Internet Explorer 11 is not supported

For optimal browsing, we recommend Chrome, Firefox or Safari browsers.

Western Cities Begin Adapting to Life With Less Water

The Colorado River system, which supplies millions of Americans in the Western U.S. with water, has declined to just 39 percent filled in the last two decades. Many cities are already making adjustments to limit water usage.

(TNS) — Mike Petkash's shaggy black dog Brandy bounded across his backyard chasing after a tennis ball. She leapt up the tiered levels of mulch, rock and shrubbery until she found the prized ball and clenched it in her jaws.

Looking at Petkash's backyard you wouldn't suspect that it was razed by the Waldo Canyon fire, 10 years earlier.

Out of the loss, Petkash and his wife were able to rebuild their home and re-landscape their yard in a way that saves water, energy and money.

What used to be a carpet of grass is now an oasis of young trees, leafy bushes and bright flowers.

Similar scenes are taking shape in his neighborhood and neighborhoods throughout cities in the West as urban users and water districts try to conserve water from the Colorado River Basin as it continues to face its driest 22-year stretch in more than 100 years.

Urban hubs of the West are experiencing the deep shock of drought as historically dry conditions on the Colorado River persist. Some cities are taking steps to save water by ripping out turf grass, xeriscaping and investing in water reuse programs.

During the past 22 years, the Colorado River system reservoirs have declined from 95 percent full to 39 percent full, said Tanya Trujillo, assistant secretary for water and science in the U.S. Department of the Interior, while the population in the basin between 2010 and 2021 grew by 2.3 million in California, nearly 900,000 in Arizona, 800,000 in Colorado, and 500,000 in Nevada — creating ripple effects on agriculture, energy and urban water use.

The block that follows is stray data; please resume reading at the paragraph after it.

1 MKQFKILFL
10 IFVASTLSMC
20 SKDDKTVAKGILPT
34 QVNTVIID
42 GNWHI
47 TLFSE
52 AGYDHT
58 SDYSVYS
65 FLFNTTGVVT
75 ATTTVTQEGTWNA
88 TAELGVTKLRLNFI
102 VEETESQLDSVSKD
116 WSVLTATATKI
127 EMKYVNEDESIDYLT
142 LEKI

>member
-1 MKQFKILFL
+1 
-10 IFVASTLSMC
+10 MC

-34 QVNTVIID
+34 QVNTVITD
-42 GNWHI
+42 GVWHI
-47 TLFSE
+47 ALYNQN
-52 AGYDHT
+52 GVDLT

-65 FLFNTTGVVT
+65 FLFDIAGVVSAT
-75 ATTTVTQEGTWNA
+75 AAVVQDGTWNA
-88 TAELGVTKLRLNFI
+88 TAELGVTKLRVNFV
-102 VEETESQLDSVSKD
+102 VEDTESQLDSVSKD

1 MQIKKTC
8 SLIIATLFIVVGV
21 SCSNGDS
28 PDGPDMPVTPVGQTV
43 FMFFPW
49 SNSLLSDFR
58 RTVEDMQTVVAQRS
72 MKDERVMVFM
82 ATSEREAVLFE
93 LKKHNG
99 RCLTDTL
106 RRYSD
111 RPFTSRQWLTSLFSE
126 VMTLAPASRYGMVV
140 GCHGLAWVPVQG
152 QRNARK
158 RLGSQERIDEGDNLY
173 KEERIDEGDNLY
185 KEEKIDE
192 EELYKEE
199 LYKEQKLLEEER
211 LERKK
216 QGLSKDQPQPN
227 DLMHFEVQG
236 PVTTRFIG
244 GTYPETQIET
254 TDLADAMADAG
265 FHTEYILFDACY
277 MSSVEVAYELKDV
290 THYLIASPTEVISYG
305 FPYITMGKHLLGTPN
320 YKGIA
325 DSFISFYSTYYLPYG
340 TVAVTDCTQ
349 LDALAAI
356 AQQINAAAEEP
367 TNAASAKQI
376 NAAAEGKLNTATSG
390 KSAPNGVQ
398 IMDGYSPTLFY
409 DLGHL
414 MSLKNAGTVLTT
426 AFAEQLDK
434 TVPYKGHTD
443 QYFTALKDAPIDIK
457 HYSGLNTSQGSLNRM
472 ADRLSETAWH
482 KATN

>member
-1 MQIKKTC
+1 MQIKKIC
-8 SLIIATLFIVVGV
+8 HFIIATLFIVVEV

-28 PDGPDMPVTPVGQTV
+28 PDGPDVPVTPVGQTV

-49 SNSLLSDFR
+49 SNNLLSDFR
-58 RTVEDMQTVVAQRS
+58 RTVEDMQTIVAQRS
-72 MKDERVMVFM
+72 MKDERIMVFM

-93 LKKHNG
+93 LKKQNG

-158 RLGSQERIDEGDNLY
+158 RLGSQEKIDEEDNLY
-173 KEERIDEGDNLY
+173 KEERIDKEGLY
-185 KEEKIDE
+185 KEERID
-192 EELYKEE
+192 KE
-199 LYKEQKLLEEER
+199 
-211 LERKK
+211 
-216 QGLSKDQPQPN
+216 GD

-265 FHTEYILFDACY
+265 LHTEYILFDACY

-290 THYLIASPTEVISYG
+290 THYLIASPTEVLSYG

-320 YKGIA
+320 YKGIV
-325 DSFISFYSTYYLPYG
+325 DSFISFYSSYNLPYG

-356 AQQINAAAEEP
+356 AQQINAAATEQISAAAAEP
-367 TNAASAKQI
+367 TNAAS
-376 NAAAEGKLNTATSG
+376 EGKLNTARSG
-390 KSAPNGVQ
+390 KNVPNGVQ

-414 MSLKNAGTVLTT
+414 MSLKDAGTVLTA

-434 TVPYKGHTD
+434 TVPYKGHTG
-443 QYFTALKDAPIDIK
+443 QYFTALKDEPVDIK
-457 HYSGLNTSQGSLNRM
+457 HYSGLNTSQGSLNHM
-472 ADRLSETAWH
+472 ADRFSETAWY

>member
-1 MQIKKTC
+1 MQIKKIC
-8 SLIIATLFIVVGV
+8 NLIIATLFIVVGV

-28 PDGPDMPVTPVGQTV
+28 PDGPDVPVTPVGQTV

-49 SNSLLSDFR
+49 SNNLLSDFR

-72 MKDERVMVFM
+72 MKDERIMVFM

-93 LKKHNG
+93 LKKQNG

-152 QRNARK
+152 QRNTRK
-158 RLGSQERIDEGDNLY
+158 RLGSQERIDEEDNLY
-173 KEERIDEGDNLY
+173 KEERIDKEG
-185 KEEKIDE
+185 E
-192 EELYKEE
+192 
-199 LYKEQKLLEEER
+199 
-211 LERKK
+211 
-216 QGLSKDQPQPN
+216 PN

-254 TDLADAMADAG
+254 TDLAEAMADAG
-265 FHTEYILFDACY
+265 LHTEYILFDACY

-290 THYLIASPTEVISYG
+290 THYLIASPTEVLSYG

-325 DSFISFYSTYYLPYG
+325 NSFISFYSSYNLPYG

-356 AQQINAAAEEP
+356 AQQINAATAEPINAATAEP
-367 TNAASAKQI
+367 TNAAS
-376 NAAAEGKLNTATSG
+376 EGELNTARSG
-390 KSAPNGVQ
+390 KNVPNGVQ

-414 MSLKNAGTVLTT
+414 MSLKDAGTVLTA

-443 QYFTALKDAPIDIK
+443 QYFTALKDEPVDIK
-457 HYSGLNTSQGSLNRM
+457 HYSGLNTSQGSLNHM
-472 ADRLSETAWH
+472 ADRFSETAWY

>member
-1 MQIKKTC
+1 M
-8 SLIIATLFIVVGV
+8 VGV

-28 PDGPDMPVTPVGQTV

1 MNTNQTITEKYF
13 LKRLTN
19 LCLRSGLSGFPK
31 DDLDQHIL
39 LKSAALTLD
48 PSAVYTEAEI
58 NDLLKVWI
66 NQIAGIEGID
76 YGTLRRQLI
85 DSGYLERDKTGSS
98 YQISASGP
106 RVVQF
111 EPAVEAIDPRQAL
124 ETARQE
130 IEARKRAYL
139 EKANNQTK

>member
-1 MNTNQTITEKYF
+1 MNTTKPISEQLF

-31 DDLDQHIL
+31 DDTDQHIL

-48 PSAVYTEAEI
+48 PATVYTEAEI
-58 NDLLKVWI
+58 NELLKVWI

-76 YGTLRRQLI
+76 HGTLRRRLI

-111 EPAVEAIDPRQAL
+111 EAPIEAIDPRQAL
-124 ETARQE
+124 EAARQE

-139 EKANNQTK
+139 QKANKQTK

In April, federal officials declared a water shortage at Lake Mead, triggering emergency action to conserve and reduce water use in the three Lower Basin states — California, Arizona and Nevada — impacting 25 million water users.

In California, the Metropolitan Water District of Southern California rolled out what the Los Angeles Times called "strictest-ever water restrictions" for the region's 6 million residents, with the goal of reducing water use by 35 percent. That meant an allotment of about 80 gallons per person per day.

In Las Vegas, a state law mandating the removal of all nonfunctional turf grass by 2027 is expected to save 9.5 billion gallons of water annually as carpets of turf grass are carted off commercial and public properties, according to The New York Times.

Pat Mulroy, the legendary former leader of the Las Vegas Valley Water District and the Southern Nevada Water Authority, has said southern Nevada has removed enough grass "to form a roll of sod that could reach all the way around the planet," cutting water use by 40 percent in the process.

Similar initiatives could soon be coming to Colorado and the other Upper Basin states. The commissioner for the Bureau of Reclamation announced in June that the seven states in the Colorado River Basin must cut back between 2 million to 4 million acre-feet of water use next year to preserve the river system and prevent irreversible damage.

The magnitude of such enormous cutbacks can be measured by the fact that the four Upper Basin states — Colorado, Wyoming, New Mexico and Utah — consume about 3.5 million acre-feet annually. Roughly stated, the called for conservation equals the Upper Basin's entire use.

City dwellers in Upper Basin states haven't yet seen the same level of restrictions and cutbacks as their neighbors to the south and west. Front Range cities like Colorado Springs and Denver divert Colorado River water through transmountain tunnels from up to 200 miles away into reservoirs that store the water residents drink, garden, bathe, and live on.

Though Colorado Springs and Denver rely on the Colorado River for about 70 percent and 50 percent of their water supplies, respectively, they are not seeing imminent cutbacks in use, according to Colorado Springs Utilities and Denver Water.

Colorado Springs Utilities had enough water in storage to serve the city for 2.9 years in late July, a presentation to the board showed.

Conservation and Expansion